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Identification of in vitro and in vivo disconnects using transcriptomic data

Integrating transcriptomic experiments within drug development is increasingly advocated for the early detection of toxicity. This is partly to reduce costs related to drug failures in the late, and expensive phases of clinical trials. Such an approach has proven useful both in the study of toxicology and carcinogenicity. However, general lack of translation of in vitro findings to in vivo systems remains one of the bottle necks in drug development. This paper proposes a method for identifying disconnected genes between in vitro and in vivo toxicogenomic rat experiments. The analytical framework is based on the joint modeling of dose-dependent in vitro and in vivo data using a fractional polynomial framework and biclustering algorithm.
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De novo assembly and characterisation of the field pea transcriptome using RNA-Seq.

BMC Genomics. 2015 Aug 16;16(1):611. doi: 10.1186/s12864-015-1815-7.
Biswapriya Biswavas Misra's insight:
AbstractBACKGROUND:

Field pea (Pisum sativum L.) is a cool-season grain legume that is cultivated world-wide for both human consumption and stock-feed purposes. Enhancement of genetic and genomic resources for field pea will permit improved understanding of the control of traits relevant to crop productivity and quality. Advances in second-generation sequencing and associated bioinformatics analysis now provide unprecedented opportunities for the development of such resources. The objective of this study was to perform transcriptome sequencing and characterisation from two genotypes of field pea that differ in terms of seed and plant morphological characteristics.

RESULTS:

Transcriptome sequencing was performed with RNA templates from multiple tissues of the field pea genotypes Kaspa and Parafield. Tissue samples were collected at various growth stages, and a total of 23 cDNA libraries were sequenced using Illumina high-throughput sequencing platforms. A total of 407 and 352 million paired-end reads from the Kaspa and Parafield transcriptomes, respectively were assembled into 129,282 and 149,272 contigs, which were filtered on the basis of known gene annotations, presence of open reading frames (ORFs), reciprocal matches and degree of coverage. Totals of 126,335 contigs from Kaspa and 145,730 from Parafield were subsequently selected as the reference set. Reciprocal sequence analysis revealed that c. 87 % of contigs were expressed in both cultivars, while a small proportion were unique to each genotype. Reads from different libraries were aligned to the genotype-specific assemblies in order to identify and characterise expression of contigs on a tissue-specific basis, of which 87 % were expressed in more than one tissue, while others showed distinct expression patterns in specific tissues, providing unique transcriptome signatures.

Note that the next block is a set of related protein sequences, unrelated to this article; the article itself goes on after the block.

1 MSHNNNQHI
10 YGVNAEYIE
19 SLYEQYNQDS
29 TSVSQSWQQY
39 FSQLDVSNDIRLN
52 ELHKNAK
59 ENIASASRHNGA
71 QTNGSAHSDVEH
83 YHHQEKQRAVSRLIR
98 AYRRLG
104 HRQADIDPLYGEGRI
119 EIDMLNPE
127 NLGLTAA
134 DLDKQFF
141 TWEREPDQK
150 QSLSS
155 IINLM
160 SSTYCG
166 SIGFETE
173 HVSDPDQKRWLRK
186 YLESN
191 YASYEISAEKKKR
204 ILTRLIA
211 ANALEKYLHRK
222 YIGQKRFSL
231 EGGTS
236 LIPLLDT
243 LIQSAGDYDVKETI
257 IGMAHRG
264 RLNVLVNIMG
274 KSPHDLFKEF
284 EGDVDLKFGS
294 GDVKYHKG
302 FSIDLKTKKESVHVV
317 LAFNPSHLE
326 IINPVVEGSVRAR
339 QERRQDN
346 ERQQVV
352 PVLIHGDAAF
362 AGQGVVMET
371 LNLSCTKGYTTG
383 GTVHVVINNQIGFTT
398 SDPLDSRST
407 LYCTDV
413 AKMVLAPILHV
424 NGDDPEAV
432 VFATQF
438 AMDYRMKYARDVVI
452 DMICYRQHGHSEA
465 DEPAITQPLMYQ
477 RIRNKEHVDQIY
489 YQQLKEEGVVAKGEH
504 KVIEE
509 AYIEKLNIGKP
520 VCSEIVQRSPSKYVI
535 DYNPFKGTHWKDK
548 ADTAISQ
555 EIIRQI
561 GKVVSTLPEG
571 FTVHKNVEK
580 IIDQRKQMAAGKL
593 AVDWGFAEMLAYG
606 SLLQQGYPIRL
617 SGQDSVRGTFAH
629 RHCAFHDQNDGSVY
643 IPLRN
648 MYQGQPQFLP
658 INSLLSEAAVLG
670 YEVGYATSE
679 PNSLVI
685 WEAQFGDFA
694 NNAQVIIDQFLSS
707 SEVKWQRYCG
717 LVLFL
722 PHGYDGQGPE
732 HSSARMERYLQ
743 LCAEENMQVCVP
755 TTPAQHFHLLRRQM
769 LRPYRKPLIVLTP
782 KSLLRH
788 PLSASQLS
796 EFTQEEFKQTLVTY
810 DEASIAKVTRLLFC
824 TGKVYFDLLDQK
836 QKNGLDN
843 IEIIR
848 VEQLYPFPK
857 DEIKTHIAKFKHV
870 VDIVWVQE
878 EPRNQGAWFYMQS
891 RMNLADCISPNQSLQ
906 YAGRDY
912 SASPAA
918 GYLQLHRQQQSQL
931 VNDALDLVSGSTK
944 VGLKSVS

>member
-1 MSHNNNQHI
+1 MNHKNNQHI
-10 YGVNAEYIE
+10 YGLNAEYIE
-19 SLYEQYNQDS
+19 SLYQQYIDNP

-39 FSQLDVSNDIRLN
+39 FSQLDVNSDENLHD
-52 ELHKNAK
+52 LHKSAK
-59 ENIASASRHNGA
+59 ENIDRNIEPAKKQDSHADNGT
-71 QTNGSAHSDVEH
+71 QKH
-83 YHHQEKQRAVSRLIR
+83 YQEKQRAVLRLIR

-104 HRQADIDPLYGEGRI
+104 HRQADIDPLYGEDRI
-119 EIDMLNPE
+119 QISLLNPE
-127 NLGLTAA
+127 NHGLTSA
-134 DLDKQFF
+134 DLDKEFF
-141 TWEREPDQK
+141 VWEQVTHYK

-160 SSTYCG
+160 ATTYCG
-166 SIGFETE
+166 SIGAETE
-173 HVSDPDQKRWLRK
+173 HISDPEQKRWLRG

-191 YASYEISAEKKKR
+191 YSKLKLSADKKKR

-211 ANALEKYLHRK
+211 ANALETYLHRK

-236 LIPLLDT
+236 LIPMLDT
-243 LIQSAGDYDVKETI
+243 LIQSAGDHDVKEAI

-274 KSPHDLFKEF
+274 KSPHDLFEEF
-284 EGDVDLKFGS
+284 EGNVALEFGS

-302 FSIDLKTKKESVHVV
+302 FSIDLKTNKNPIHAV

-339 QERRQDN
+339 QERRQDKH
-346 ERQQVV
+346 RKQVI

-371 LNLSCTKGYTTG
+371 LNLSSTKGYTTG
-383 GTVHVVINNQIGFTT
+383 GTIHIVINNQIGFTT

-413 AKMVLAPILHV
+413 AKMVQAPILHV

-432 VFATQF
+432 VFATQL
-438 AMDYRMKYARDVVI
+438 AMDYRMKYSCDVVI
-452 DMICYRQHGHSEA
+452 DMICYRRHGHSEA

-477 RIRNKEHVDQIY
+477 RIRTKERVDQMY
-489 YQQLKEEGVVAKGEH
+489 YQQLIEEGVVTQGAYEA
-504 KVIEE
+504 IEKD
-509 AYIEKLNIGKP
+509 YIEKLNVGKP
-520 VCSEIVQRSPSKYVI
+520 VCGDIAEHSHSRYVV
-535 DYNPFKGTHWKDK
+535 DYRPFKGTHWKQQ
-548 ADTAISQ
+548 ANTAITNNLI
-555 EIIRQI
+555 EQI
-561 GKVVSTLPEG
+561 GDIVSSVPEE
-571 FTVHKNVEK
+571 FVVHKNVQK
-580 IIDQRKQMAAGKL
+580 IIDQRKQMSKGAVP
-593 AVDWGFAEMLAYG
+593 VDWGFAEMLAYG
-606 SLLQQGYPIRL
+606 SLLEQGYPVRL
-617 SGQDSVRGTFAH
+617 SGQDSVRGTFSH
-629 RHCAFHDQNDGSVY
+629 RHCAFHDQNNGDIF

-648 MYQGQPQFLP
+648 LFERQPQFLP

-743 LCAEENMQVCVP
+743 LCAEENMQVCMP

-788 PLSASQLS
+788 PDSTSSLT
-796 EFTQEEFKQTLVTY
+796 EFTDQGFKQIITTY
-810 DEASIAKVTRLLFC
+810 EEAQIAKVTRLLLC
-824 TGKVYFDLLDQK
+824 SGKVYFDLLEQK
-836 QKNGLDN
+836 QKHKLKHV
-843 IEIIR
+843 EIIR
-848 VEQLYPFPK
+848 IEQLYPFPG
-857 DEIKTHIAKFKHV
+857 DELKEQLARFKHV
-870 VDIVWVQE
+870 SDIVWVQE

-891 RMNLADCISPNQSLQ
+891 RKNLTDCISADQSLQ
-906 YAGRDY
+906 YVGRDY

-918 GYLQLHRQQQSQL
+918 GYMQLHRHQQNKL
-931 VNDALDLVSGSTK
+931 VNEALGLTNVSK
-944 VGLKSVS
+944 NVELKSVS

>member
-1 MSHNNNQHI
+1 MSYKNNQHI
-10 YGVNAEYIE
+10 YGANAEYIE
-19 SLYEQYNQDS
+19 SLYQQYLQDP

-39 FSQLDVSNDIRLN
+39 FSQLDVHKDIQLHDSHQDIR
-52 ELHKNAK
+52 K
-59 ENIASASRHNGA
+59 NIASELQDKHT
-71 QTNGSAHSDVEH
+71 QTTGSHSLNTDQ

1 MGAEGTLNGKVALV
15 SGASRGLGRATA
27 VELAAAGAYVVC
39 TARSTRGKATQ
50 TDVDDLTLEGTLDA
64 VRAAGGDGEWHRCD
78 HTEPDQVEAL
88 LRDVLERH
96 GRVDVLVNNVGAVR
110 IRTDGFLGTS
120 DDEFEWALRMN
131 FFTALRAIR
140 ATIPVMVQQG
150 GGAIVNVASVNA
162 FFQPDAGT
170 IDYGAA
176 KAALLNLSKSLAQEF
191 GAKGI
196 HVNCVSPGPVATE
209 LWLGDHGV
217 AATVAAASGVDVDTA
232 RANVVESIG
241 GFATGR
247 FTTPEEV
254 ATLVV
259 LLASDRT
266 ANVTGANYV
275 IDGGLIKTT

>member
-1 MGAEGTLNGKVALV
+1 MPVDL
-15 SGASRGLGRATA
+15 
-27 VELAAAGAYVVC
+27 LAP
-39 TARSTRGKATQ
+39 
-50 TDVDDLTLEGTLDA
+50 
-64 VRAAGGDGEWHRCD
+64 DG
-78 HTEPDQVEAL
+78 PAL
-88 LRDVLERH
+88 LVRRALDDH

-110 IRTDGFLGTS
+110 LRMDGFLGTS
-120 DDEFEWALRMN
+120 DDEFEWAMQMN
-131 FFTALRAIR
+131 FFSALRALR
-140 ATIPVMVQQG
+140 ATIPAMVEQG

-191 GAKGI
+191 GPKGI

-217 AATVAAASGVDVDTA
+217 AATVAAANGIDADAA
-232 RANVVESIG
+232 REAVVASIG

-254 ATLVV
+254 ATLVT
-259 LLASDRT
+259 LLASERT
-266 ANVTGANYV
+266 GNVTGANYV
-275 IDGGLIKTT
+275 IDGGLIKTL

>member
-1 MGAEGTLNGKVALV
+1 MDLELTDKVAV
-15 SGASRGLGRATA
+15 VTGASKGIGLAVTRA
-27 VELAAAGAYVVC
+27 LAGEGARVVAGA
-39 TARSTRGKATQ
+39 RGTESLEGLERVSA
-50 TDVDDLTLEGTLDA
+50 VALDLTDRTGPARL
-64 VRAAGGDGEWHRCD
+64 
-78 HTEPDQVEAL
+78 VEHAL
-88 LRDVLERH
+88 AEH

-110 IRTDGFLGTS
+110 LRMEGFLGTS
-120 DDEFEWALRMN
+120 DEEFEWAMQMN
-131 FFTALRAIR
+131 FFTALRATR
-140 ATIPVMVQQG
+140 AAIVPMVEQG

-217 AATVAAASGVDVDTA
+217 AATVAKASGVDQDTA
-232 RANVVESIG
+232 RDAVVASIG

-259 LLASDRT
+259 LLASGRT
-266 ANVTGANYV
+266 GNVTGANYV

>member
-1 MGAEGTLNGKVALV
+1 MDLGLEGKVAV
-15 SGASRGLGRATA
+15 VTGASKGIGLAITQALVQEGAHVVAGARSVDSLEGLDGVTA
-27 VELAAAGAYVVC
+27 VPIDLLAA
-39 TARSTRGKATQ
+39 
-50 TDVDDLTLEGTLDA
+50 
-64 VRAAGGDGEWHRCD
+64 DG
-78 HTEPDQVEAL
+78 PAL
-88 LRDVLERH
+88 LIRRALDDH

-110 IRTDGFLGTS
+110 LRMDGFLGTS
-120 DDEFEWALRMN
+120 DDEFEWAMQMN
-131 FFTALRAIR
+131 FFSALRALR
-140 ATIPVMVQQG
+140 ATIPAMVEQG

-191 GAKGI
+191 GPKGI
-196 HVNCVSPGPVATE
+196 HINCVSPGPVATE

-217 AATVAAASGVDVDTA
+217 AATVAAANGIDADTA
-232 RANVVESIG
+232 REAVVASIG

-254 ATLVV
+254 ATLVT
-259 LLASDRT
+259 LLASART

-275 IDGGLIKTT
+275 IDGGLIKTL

CONCLUSION:

This study provided a comprehensive assembled and annotated transcriptome set for field pea that can be used for development of genetic markers, in order to assess genetic diversity, construct linkage maps, perform trait-dissection and implement whole-genome selection strategies in varietal improvement programs, as well to identify target genes for genetic modification approaches on the basis of annotation and expression analysis. In addition, the reference field pea transcriptome will prove highly valuable for comparative genomics studies and construction of a finalised genome sequence.